Do me a favor. After you’re done reading this—if in fact you finish reading it—go to that “share” feature down at the bottom and do whatever it takes to “share” it with Chris Matthews. I believe his email box, or whatever, can be found at msnbc.com.
You may not all know who Chris Matthews is, so I’ll tell you. He is the host of my favorite show on the MSNBC news channel, which is the one you oughta be watching, should you not already know that.
Yes, MSNBC is generally as slanted to the Democrat end of the political prism as those dumb bastards on Fox News are to the Republican side. The difference is, of course, while MSNBC makes the occasional mistake, Fox News is nothing more than one big
On MSNBC, when one of the talking heads says something that isn’t true, it’s almost always because there was some faulty reporting going on, and the mistake is usually corrected within 24 hours.
When a talking head on Fox says something that isn’t true, it is almost always because the person saying it is either a proven liar, a proven idiot or both. And they seldom, if ever, take any of their lies back. In fact, the better a liar a Fox personality is, the higher he moves up the network totem pole. Case in point: Sean Hannity. That particular dumb bastard has been caught in so many stupid lies, he makes Bill O’Reilly look almost honest, and almost smart.
(Note I said almost
. And anyway, I made a mistake using that comparison, as there is nothing in the world that could make Bill O’Reilly look either honest or smart. The way I should have phrased it is something along the lines... While Bill O’Reilly could never be considered either honest or smart by a person with a brain or a sense of decency, next to Sean Hannity, he looks like a genius Boy Scout.
But back to Chris Matthews. I like his show Hardball
(on weekdays at 5 p.m.) because he consistently has the most astute and erudite political analysts on television. Howard Fineman. David Corn. Joan Walsh and Eugene Robinson and Joy Reid, to name but a handful. When these people say something about what’s happening in Washington, D.C., you can have it framed and hang it on your wall. They are smart people who are careful about what comes out of their mouths, contrary to what happens with Fox analysts—who, it is my best guess, were chosen when Roger Ailes went to whatever bar he hangs out in and hired, on the spot, the loudest, most abrasive, dickiest and douchiest regulars from the nightly Happy Hour crowd.
In fact, there’s only one problem with Chris Matthews’ show, Hardball
, and that would be Chris Matthews. I’m not suggesting he is the loudest, most abrasive, dickiest and douchiest person on MSNBC—that honor would probably have to go to Joe Scarborough—but Matthews is, undoubtedly, the most rude.
Rude. Just plain rude
I mean, he gets these astute and erudite minds on his show, day after day, year after year, to analyze the prevailing political winds, and then constantly, repeatedly, endlessly, obnoxiously, rudely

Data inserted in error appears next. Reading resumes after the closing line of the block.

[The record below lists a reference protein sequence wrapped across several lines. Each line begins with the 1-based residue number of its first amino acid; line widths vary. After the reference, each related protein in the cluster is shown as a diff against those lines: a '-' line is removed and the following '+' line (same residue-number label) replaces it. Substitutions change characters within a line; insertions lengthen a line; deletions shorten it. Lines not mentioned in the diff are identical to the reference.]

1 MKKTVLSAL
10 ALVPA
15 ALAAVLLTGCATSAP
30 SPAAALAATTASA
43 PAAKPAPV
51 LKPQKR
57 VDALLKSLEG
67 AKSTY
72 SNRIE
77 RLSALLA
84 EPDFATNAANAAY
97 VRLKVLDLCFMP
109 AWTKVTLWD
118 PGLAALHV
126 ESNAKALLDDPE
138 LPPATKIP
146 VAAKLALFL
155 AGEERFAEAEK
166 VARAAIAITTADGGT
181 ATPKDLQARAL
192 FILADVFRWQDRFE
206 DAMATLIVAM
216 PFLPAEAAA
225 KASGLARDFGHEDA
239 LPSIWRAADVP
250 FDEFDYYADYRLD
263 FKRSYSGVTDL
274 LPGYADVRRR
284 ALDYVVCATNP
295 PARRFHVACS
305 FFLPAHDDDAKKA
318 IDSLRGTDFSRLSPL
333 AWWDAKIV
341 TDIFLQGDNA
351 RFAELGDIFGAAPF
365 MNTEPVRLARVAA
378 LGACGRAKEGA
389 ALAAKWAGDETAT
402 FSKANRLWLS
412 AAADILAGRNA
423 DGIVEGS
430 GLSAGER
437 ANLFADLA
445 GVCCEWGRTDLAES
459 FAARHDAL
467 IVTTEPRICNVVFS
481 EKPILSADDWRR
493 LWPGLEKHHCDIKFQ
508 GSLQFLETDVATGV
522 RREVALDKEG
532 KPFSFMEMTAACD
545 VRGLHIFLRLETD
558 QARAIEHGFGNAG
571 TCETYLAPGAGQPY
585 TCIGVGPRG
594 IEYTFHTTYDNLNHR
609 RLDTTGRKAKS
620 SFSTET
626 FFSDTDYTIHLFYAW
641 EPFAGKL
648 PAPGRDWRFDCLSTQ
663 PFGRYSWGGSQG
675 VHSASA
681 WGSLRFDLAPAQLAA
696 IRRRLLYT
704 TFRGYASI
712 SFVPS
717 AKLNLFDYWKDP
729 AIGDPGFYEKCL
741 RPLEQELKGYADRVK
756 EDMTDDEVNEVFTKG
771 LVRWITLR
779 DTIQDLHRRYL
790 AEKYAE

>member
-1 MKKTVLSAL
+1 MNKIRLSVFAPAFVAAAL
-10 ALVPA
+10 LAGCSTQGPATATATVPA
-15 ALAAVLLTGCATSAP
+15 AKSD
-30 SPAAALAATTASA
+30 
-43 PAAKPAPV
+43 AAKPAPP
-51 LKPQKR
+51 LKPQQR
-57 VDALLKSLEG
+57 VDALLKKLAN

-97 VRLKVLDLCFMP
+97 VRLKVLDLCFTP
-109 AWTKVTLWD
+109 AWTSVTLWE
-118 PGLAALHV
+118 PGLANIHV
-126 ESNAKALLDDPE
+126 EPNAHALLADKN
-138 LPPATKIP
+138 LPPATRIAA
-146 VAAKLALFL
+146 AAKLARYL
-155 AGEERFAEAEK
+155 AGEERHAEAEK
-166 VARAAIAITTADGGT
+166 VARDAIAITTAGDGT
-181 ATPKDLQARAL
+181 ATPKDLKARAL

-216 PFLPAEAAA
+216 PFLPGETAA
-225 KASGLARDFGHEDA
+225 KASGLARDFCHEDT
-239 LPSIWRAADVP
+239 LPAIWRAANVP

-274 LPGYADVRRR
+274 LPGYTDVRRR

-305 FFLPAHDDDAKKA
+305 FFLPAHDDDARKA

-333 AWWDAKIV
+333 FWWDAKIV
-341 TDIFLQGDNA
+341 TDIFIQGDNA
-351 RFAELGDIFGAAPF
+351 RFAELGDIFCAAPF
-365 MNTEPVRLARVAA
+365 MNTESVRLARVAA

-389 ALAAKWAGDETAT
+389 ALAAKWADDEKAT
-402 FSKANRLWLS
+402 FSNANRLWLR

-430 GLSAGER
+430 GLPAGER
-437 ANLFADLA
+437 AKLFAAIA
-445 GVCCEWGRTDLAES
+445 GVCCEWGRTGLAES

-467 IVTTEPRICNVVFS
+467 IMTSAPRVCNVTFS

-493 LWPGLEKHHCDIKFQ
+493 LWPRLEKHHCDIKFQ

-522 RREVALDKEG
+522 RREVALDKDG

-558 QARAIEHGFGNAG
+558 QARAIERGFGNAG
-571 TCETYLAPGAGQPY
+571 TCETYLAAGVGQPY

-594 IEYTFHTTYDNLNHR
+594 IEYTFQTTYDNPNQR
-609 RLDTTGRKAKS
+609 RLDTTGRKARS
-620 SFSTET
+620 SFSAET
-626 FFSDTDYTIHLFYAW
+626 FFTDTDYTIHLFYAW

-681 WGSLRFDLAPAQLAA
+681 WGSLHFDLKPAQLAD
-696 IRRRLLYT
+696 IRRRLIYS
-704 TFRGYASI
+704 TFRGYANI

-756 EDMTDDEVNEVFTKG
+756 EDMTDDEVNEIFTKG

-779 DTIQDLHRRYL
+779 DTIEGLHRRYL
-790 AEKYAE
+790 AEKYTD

, interrupts them as they desperately try to answer the questions that Matthews, himself, has asked them. He’s like a severely attention-deficit-disordered teenager in the debate club. Over and over, I find myself screaming at my poor television screen, “Shut up, you horse’s ass, and let the smart
Not that I consider Matthews a dummy. He’s plenty smart enough to hold his own with the bigger brains to whom he plays host.
But for every continuing story or political situation, he gets in his mind a metaphorical image—usually borrowed from the last movie he’s seen, and by his own admission, he sees a lot of movies—and hammers it like a rusty railroad spike into the discussion, over and over, whether it’s an apt image or not. The guest, whoever it is, is left to sit there and grin, as though he or she thinks it’s as funny as Matthews does—although, now and then, I think I see a glimmer in one of their eyes which, if I am interpreting correctly, indicates an urge to reach across the table and slap him into shocked, and welcome, silence.
Perhaps it is Matthews’ Philadelphia upbringing, which he can’t seem to get through a show without mentioning. Maybe everyone in Philadelphia is rude and never lets anyone else complete a thought. Should that be the case, then Matthews needs to be told that there are other parts of America where such behavior puts people off. He should be told that politeness is four-fifths of civility, no matter one’s political leanings.
Which is why I am asking you all to “share” this blog with msnbc.com. Think of it this way: I’ve taken the time to write the letter; all I’m asking out of you is that you put it in the mail.
Whether Matthews will ever read one of them, let alone a dozen or two (hopefully), is anyone’s guess. But let us imagine there is an underling there at MSNBC—perhaps an earnest intern whose duties include surveying all the incoming email—who will approach Matthews and whisper in his ear, “There are two dozen messages for you, Mr. Matthews, and they all say the same thing.”
And Mr. Matthews, with his back to the quivering intern, says, “Well, don’t just stand there. Tell me what they say.”
At which point the young person, who hopes to one day make a career in broadcast news, leans forward and whispers in Chris’ ear. “Shut up, you horse’s ass, and let the smart